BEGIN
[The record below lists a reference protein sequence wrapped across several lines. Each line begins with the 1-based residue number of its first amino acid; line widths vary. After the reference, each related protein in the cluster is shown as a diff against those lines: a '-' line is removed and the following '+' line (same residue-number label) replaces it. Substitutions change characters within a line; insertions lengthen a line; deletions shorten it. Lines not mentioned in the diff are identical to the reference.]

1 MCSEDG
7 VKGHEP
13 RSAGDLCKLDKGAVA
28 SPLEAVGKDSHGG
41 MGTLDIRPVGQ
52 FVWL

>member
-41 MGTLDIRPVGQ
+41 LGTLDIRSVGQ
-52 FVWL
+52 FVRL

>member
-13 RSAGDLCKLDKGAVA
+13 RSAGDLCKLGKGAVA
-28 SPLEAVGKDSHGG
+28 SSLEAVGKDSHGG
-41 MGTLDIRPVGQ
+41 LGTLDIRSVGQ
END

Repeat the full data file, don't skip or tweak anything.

[The record below lists a reference protein sequence wrapped across several lines. Each line begins with the 1-based residue number of its first amino acid; line widths vary. After the reference, each related protein in the cluster is shown as a diff against those lines: a '-' line is removed and the following '+' line (same residue-number label) replaces it. Substitutions change characters within a line; insertions lengthen a line; deletions shorten it. Lines not mentioned in the diff are identical to the reference.]

1 MCSEDG
7 VKGHEP
13 RSAGDLCKLDKGAVA
28 SPLEAVGKDSHGG
41 MGTLDIRPVGQ
52 FVWL

>member
-41 MGTLDIRPVGQ
+41 LGTLDIRSVGQ
-52 FVWL
+52 FVRL

>member
-13 RSAGDLCKLDKGAVA
+13 RSAGDLCKLGKGAVA
-28 SPLEAVGKDSHGG
+28 SSLEAVGKDSHGG
-41 MGTLDIRPVGQ
+41 LGTLDIRSVGQ